There is no doubt that we live in a politically and culturally charged time. But at no other period in time has there been so much progress and promise when it comes to equality across all identifying lines in a person’s given and assumed being. Do we have a long ways to go? Absolutely. But is there more understanding, compassion, and empathy towards those who are different from us being given everyday? It’s beginning to feel like it.


But this hope and optimism does seem to be centered in the West. Culture will always trump intention when it comes to education about equality. There are parts of Africa that have always inherently prized women and their roles in society and the home. And there are other parts that are coming close to, or exceeding the West, when it comes to making space for all people in a community. But these spaces and parts are few and far between and the reality is that there continues to be a huge imbalance when it comes to expectations and power between men and women in most rural areas.

I know where you think we’re going with this. Women need to be raised up, given opportunity and education and entrusted with positions of decision making. Yes, there is relevance to this. Women are a vital part of a future that sees us change and evolve as societies and countries. 

NGOs, non-profits, and missions groups in developing countries have spent the last decade saying that women are the way forward. And this is the assumption which has been acted on. It is seen that women should be the ones entrusted with money. So savings account, investments, and businesses have been created and given to women. 

Then the focus became education. Making space and positions for girls and women to receive the same levels of education that men and boys were given. Again, these are issues and concerns that SHOULD be addressed and changes that SHOULD be made.

But what never happened was making space for men.

In a country such as Malawi where the employment rate stands at a staggering level of less than 10%, opportunities are already hard to come by. Now, the men who are willing and able to work are being passed over. Men who are working are expected to come home and to give the money they earn over to their wives to manage. The autonomy and roles that they once had has now been shifted. 

So then, what role should men play in a developing country? If we can understand how our sense of identity is attached to our career, accomplishments, interests or education; what does this look like for someone who has none of the above? Where opportunities at the best of times are minimal.

A woman maintains her identity and sense of pride to her ability to care for the home. To cook a meal, care for the child or clean the house. This is deeply embedded in the cultural view of self-respect and value. Now we have also passed women finances, education and careers. The sense of self is enhanced to new levels. So what is left for the man?


When we speak with such men, they make comments about desiring to engage in the home. They have their own schedules but now the same goes for their wives. If the man comes home for a meal and the wife is away, it is considered ‘illegal’ in the minds of culture for him to enter the kitchen and prepare for himself. If he sees his wife had a long day and would like to assist by preparing food or sweeping, again, these acts are considered “illegal”. The home is the domain of the women and men are not allowed to fulfill or even support these needs, therefore making it “illegal.” This extends to the point that if a woman gets a job in another area and needs to be away mid week, the family will seek a young female relative to join that home and take over the domestic responsibilities.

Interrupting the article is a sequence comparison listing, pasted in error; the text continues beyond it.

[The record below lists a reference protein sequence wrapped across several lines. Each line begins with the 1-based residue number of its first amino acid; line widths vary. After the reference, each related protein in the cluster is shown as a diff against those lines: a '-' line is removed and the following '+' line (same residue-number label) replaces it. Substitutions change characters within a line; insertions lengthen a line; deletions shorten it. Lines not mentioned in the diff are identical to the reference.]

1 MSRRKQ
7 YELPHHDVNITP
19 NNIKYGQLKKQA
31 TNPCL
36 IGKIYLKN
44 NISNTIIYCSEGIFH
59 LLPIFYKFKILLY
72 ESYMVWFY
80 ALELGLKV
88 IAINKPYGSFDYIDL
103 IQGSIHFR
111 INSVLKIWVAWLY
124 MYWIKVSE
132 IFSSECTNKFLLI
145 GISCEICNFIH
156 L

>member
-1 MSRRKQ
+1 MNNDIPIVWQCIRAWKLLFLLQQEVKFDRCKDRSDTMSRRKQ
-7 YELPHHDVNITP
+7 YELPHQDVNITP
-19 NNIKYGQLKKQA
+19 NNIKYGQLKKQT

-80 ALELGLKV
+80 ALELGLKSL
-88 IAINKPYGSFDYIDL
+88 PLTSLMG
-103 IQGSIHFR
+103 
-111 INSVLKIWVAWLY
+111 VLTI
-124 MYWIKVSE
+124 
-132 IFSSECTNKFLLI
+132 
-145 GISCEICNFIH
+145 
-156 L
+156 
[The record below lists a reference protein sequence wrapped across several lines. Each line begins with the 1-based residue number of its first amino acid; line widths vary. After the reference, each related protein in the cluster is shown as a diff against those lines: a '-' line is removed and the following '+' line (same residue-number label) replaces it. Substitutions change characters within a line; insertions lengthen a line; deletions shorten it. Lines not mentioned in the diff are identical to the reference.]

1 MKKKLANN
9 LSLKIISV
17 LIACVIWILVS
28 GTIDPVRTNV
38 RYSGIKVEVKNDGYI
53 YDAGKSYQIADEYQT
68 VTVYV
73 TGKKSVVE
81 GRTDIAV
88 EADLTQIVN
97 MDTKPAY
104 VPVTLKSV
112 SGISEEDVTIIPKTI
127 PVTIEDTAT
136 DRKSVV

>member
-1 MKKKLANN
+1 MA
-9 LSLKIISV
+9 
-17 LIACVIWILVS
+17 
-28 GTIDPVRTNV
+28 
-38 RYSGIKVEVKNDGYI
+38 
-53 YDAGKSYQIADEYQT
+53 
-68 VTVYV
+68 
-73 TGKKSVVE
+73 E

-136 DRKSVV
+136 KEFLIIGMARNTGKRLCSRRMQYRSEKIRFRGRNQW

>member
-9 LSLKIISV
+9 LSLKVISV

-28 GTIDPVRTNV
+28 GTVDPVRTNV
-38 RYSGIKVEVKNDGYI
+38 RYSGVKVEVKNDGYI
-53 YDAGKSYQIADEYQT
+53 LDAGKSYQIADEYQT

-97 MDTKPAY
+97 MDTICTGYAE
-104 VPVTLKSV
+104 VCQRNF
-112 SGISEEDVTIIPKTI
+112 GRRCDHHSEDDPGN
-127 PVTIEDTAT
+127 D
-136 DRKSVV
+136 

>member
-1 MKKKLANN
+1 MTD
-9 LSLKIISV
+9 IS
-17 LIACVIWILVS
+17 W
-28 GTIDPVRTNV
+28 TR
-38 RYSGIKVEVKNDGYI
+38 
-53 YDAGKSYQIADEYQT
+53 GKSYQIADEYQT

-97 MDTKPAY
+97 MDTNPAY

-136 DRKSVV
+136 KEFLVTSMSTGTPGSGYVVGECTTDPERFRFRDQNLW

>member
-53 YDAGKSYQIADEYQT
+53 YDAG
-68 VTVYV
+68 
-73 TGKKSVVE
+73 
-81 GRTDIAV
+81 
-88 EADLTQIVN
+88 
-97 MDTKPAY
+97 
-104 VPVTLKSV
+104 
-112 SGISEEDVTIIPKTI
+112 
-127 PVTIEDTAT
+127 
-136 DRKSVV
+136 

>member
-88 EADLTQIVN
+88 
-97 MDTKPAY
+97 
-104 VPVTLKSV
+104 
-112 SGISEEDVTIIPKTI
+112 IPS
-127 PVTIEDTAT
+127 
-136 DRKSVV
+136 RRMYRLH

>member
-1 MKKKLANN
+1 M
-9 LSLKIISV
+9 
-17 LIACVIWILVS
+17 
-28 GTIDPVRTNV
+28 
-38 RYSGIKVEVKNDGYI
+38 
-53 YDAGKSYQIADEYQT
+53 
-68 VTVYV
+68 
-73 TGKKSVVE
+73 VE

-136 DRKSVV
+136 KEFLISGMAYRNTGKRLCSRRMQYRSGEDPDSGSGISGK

Culture, pride and the current held societal hierarchy within a community does not allow for men to step into these spaces that are held by women. It would be shameful from the sides of both the man and the woman for him to help in the domestic roles as this would mean that the wife was not capable of caring for the household properly. It would be a sign to their neighbours that he does not have order of his house or from the woman’s side that she is unfit in her duties. All in all; the hands of the man are tied. 

The societal norms in many developing countries has shifted enough to allow women to rise up into new opportunity, but no cultural consideration has been given to allow men to rise up in further opportunities as well. 

If human dignity is a core concern of our love for others, how are we affording this to men? Is a man given a sense of pride and dignity in self when he is not able to provide for his family in even the simplest form of heating water for cooking? 

If we have taken time to empower women, when do we do the same for the men? When do we approach the cultural understanding of empowerment to allow the man a freedom of mind to assist in the home while giving the woman of freedom of self to allow him this opportunity and her also maintaining her dignity as the woman? 

As we continue considering the cultural implications of roles, stay tuned as we will address where a man’s strength of character continues to be maintained in our next blog post. But for now, let’s consider how we allow empowerment for all while honoring the need for growth and development within the beauty of cultural lines.